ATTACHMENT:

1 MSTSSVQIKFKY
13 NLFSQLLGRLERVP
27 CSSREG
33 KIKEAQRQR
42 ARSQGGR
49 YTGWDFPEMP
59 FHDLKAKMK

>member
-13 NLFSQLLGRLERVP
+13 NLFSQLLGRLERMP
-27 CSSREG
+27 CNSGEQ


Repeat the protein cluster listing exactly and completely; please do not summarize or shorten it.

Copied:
1 MSTSSVQIKFKY
13 NLFSQLLGRLERVP
27 CSSREG
33 KIKEAQRQR
42 ARSQGGR
49 YTGWDFPEMP
59 FHDLKAKMK

>member
-13 NLFSQLLGRLERVP
+13 NLFSQLLGRLERMP
-27 CSSREG
+27 CNSGEQ